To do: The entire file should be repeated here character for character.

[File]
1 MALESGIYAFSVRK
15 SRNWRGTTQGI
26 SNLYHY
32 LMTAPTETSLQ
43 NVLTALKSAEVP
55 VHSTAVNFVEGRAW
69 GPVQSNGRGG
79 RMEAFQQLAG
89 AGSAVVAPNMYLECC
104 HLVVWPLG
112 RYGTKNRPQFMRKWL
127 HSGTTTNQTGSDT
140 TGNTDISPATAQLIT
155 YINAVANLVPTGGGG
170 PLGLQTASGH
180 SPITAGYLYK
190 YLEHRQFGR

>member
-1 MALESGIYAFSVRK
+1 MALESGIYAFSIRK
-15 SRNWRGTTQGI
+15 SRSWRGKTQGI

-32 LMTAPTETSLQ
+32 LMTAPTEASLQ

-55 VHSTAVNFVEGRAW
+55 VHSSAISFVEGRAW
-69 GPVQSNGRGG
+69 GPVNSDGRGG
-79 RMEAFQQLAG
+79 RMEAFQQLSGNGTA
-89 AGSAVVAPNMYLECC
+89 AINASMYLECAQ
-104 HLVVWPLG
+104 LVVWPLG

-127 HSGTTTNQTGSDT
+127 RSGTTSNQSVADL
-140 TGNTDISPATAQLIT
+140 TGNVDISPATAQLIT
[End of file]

1 MALESGIYAFSVRK
15 SRNWRGTTQGI
26 SNLYHY
32 LMTAPTETSLQ
43 NVLTALKSAEVP
55 VHSTAVNFVEGRAW
69 GPVQSNGRGG
79 RMEAFQQLAG
89 AGSAVVAPNMYLECC
104 HLVVWPLG
112 RYGTKNRPQFMRKWL
127 HSGTTTNQTGSDT
140 TGNTDISPATAQLIT
155 YINAVANLVPTGGGG
170 PLGLQTASGH
180 SPITAGYLYK
190 YLEHRQFGR

>member
-1 MALESGIYAFSVRK
+1 MALESGIYAFSIRK
-15 SRNWRGTTQGI
+15 SRSWRGKTQGI

-32 LMTAPTETSLQ
+32 LMTAPTEASLQ

-55 VHSTAVNFVEGRAW
+55 VHSSAISFVEGRAW
-69 GPVQSNGRGG
+69 GPVNSDGRGG
-79 RMEAFQQLAG
+79 RMEAFQQLSGNGTA
-89 AGSAVVAPNMYLECC
+89 AINASMYLECAQ
-104 HLVVWPLG
+104 LVVWPLG

-127 HSGTTTNQTGSDT
+127 RSGTTSNQSVADL
-140 TGNTDISPATAQLIT
+140 TGNVDISPATAQLIT